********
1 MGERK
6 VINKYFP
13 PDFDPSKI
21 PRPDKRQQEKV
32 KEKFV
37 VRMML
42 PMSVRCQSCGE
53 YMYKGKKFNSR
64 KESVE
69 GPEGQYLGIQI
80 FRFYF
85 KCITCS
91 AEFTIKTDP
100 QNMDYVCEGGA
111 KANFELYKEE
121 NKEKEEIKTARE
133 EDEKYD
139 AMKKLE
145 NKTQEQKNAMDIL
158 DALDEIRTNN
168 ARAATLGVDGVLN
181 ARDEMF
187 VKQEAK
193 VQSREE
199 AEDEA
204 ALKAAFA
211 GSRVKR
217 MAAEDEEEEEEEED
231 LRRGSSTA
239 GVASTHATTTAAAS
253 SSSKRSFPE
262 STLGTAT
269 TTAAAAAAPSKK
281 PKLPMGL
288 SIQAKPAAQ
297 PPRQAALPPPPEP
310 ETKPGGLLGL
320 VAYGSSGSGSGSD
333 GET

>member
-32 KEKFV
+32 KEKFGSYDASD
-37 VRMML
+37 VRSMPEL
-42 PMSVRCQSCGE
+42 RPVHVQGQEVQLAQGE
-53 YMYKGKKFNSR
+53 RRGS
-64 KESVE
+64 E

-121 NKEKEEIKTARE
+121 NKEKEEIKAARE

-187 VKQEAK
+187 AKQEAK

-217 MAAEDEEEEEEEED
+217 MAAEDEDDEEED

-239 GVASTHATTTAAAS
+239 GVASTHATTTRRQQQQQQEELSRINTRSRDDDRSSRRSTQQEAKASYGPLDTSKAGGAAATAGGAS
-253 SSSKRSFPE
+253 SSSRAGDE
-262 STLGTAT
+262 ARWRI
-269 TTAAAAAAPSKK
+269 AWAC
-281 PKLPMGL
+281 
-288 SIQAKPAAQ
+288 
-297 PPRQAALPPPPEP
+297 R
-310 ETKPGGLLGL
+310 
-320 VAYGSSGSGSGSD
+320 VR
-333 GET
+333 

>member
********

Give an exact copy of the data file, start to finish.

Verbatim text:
1 MGERK
6 VINKYFP
13 PDFDPSKI
21 PRPDKRQQEKV
32 KEKFV
37 VRMML
42 PMSVRCQSCGE
53 YMYKGKKFNSR
64 KESVE
69 GPEGQYLGIQI
80 FRFYF
85 KCITCS
91 AEFTIKTDP
100 QNMDYVCEGGA
111 KANFELYKEE
121 NKEKEEIKTARE
133 EDEKYD
139 AMKKLE
145 NKTQEQKNAMDIL
158 DALDEIRTNN
168 ARAATLGVDGVLN
181 ARDEMF
187 VKQEAK
193 VQSREE
199 AEDEA
204 ALKAAFA
211 GSRVKR
217 MAAEDEEEEEEEED
231 LRRGSSTA
239 GVASTHATTTAAAS
253 SSSKRSFPE
262 STLGTAT
269 TTAAAAAAPSKK
281 PKLPMGL
288 SIQAKPAAQ
297 PPRQAALPPPPEP
310 ETKPGGLLGL
320 VAYGSSGSGSGSD
333 GET

>member
-32 KEKFV
+32 KEKFGSYDASD
-37 VRMML
+37 VRSMPEL
-42 PMSVRCQSCGE
+42 RPVHVQGQEVQLAQGE
-53 YMYKGKKFNSR
+53 RRGS
-64 KESVE
+64 E

-121 NKEKEEIKTARE
+121 NKEKEEIKAARE

-187 VKQEAK
+187 AKQEAK

-217 MAAEDEEEEEEEED
+217 MAAEDEDDEEED

-239 GVASTHATTTAAAS
+239 GVASTHATTTRRQQQQQQEELSRINTRSRDDDRSSRRSTQQEAKASYGPLDTSKAGGAAATAGGAS
-253 SSSKRSFPE
+253 SSSRAGDE
-262 STLGTAT
+262 ARWRI
-269 TTAAAAAAPSKK
+269 AWAC
-281 PKLPMGL
+281 
-288 SIQAKPAAQ
+288 
-297 PPRQAALPPPPEP
+297 R
-310 ETKPGGLLGL
+310 
-320 VAYGSSGSGSGSD
+320 VR
-333 GET
+333 

>member